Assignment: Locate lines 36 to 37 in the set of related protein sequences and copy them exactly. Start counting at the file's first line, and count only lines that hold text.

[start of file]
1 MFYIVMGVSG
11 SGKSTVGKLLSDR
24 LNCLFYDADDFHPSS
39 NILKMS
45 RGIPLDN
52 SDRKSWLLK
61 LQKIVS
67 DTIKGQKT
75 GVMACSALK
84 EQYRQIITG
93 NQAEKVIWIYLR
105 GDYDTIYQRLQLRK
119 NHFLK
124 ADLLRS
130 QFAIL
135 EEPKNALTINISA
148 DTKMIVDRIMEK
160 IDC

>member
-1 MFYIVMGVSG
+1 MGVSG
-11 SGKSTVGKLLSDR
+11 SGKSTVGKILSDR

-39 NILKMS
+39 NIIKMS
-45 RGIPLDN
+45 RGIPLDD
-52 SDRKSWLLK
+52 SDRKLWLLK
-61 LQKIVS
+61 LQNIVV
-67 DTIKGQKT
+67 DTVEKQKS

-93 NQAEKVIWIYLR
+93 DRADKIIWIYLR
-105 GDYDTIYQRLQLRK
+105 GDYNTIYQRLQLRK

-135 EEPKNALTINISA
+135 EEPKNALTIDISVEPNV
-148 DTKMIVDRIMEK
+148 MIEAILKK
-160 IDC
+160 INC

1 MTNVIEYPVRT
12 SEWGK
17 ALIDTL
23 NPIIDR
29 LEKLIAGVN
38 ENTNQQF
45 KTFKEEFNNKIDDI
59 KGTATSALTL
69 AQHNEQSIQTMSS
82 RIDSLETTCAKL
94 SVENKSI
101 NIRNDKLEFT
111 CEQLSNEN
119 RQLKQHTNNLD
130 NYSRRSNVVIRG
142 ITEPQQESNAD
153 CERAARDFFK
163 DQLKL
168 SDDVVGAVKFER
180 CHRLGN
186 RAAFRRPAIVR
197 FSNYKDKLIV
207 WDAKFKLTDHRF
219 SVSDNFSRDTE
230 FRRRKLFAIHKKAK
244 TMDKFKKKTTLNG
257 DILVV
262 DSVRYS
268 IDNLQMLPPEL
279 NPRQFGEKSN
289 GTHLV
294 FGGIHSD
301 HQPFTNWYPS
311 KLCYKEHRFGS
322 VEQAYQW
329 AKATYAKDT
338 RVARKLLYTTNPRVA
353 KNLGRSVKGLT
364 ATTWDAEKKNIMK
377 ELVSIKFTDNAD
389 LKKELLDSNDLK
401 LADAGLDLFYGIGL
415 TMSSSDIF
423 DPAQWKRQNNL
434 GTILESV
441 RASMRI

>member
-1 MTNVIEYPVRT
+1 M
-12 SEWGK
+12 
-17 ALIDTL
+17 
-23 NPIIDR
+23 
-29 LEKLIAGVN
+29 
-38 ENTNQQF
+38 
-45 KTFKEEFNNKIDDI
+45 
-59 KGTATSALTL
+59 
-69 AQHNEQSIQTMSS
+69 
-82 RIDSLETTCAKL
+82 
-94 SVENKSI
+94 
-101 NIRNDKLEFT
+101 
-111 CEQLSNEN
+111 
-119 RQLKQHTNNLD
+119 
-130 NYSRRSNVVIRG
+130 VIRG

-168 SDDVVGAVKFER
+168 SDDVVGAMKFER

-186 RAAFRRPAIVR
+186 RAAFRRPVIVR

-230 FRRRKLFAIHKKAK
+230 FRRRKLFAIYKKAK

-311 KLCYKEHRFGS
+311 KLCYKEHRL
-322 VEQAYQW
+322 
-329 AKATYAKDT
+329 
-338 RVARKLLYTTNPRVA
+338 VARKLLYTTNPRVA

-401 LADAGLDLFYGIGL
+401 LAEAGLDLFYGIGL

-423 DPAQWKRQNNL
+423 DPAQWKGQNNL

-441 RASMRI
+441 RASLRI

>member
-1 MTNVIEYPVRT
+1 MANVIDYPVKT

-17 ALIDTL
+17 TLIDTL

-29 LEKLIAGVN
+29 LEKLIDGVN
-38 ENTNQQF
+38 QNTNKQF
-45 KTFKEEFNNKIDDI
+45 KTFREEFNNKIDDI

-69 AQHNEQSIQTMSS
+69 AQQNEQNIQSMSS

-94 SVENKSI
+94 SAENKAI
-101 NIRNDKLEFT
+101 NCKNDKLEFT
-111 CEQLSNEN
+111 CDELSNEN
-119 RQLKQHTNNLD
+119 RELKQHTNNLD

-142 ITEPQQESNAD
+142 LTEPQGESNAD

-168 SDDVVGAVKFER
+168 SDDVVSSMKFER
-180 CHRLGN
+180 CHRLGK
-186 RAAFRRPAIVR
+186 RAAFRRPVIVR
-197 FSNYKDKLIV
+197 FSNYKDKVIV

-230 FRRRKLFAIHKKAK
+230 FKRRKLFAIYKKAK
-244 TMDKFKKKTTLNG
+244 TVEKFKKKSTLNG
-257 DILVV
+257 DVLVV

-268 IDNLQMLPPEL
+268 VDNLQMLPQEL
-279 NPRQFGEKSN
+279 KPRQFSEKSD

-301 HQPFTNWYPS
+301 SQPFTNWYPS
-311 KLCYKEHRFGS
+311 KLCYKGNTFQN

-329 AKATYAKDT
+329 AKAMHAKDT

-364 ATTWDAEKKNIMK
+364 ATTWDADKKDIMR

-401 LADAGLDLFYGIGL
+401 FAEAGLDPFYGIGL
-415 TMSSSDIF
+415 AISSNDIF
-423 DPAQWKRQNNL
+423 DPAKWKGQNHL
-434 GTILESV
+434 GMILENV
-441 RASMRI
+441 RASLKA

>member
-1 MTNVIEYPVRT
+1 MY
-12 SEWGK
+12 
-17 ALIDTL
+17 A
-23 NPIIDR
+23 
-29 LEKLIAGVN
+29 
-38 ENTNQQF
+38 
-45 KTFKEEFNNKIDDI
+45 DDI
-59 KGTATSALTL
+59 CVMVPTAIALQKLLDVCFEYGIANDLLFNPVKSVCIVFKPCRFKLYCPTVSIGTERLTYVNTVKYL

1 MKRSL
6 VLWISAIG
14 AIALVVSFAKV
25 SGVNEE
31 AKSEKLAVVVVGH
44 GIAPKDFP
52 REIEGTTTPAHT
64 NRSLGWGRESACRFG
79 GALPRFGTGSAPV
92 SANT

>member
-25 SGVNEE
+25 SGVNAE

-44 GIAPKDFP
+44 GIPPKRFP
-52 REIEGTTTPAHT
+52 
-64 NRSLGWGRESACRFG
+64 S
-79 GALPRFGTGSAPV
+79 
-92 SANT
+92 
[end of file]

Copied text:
-105 GDYDTIYQRLQLRK
+105 GDYNTIYQRLQLRK